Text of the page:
The new Sonos amp is something that few consumers would ever consider as part of their music streaming setup. Sonos set out to correct that misconception.
GadgetGuy went to a hands-on session with the Sonos Amp, and indeed perceptions changed. Whereas AV specialists may buy truckloads of these, and rack mount them to power/control all manner of speakers in a home (or business) Joe and Jane Average may not appreciate the power of a 2.1, 125W-per-channel, amp loaded with Sonos smarts.
(Please assume all speaker references are passive – unamplified – except where we mention Sonos)
The first use case is bringing Sonos to your existing unamplified stereo speakers.
The Sonos amp may cost $999, but many have
The second use case is to add rear speakers and a sub-woofer
The Amp supports two Sonos One, Play:1, Play:5 as rear speakers and a Sonos Sub to get 4.1 sound. It decodes up to 5.1.
The third use case is to have two (or more) Sonos amps
The first controls the front speakers (2.0 or 2.1 with a wired amplified sub or a wireless Sonos sub) and another controls the rear speakers making 4.1.
Each Sonos amp communicates with the other over Wi-Fi 2.4Ghz or Ethernet, and that is where things can get interesting. Apparently, there is a great demand for rack mounting these to cover multiple speakers in different rooms and provide multi-room or party mode.
More Sonos Amp features
- HDMI ARC for connection to a TV
- RCA stereo for connection to a turntable (must have a built-in pre-amp) or another analogue sound source.
- RCA out for a sub-woofer with adjustable cross over from 50-100Hz to ensure that it complements – does not down out – existing speakers.
- Dual Ethernet Ports to enable hard linking of multiple Sonos Amps. It can also link over Wi-Fi N, 2.4Ghz.
- Small – 21.69 cm square x 6.4 cm x 2.1kg. The Sonos App or touch controls on the front can control the Sonos Amp.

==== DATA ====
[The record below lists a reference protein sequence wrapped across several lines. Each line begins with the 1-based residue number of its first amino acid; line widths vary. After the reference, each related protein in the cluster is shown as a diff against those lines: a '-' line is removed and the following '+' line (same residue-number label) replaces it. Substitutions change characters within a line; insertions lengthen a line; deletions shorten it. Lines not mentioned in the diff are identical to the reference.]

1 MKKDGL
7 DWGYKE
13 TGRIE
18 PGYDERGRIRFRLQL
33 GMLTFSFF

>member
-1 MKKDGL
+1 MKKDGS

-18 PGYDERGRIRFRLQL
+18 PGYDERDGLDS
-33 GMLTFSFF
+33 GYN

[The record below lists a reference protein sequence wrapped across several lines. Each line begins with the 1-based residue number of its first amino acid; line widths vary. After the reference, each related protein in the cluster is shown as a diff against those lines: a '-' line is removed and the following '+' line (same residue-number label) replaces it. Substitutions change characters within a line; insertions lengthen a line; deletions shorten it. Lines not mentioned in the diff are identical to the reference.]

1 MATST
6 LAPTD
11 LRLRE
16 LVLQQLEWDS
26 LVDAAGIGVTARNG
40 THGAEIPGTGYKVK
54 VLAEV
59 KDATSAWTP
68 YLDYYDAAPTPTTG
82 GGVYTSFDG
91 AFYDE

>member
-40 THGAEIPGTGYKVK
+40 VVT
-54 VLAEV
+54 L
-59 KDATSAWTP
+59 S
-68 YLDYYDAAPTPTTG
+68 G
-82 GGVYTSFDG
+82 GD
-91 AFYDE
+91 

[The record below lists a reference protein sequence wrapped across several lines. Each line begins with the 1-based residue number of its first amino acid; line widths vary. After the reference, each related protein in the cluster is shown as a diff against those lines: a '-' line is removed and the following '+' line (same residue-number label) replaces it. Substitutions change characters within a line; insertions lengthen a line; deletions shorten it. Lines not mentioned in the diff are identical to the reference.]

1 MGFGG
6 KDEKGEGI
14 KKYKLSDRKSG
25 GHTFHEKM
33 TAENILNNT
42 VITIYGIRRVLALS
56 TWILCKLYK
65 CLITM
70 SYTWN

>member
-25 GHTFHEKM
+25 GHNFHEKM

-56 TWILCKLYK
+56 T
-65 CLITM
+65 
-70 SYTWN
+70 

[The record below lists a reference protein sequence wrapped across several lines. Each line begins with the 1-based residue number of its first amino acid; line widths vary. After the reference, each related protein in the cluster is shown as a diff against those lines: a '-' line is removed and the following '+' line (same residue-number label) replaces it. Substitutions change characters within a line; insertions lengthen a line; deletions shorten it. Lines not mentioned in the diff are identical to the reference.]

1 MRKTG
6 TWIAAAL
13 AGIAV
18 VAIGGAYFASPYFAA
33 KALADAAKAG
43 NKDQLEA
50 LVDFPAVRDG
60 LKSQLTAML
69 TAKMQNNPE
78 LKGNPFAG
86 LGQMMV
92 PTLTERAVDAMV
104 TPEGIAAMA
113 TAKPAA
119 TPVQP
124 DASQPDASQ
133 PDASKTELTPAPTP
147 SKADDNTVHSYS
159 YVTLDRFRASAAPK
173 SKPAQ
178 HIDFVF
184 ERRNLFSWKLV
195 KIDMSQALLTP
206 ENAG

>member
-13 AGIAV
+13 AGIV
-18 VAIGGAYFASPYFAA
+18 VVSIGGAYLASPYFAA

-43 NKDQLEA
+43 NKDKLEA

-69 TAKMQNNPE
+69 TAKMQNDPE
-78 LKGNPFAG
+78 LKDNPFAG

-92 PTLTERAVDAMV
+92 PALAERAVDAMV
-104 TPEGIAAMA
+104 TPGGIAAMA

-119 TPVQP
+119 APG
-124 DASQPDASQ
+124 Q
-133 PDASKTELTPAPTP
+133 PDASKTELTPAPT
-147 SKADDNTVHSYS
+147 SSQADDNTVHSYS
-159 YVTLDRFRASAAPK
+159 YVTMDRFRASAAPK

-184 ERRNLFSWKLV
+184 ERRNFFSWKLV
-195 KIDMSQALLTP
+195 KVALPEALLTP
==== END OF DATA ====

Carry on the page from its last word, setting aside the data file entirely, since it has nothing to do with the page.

- Works with all Sonos products including the Sonos Beam soundbar. And your TV’s IR remote will control it as well (if using HDMI ARC).
- Trueplay compatible to tune the speakers to the room (Apple iOS only)
- Can output in mono or stereo – useful for multi-room music.
- And like all Sonos products, it will receive OTA updates for further functionality (OK Google Please!)
Is 125W RMS per channel into 8-Ohm speakers enough?
The demonstration was at Mojo Record Bar in York Street Sydney. Yes, I had one lovely Six Strings unpasteurised Pale Ale (made at Erina on the Central Coast of NSW close to where I live), so my head was clear.
Maximum volume on a pair of KEF Q750 floor speakers (about $4k for the pair) was 114dB with a THD of .0015%. Yes, 125W-per-channel is more than enough for a 50m2 space at half volume.
But given the Sonos Amp price, I would be more comfortable driving even lower cost speakers and seeing what its EQ app can really do.
BTW – the Sonos Amp can work equally well with 4-Ohm speakers and is stable down to 2-Ohm.
The elephant in the room is Dolby Atmos, Hi-Res support and no centre channel
Sonos Amp decodes 3.1 signals by sending them to the L or R channel – called a phantom centre channel. Centre channel is more for clear voice. During the demo, the 2.0 system was flawless with its speech enhancement mode.
Hi-Res is not necessary for music streaming or TV use – it supports CD-quality.
Dolby Atmos is now on most premium 4K TVs, and content availability is increasing. That is the Sonos Amp’s one Achilles heel. It supports 5.1 decoding but not spatial up-firing channels, e.g. 5.1.2 or 7.1.4. Yet I suspect its use cases and sound quality may compensate until they have a Dolby solution.
GadgetGuy’s take: I see the light
There are strong use cases for the Sonos Amp especially if you own speakers or are adding Sonance (or other), architectural speakers.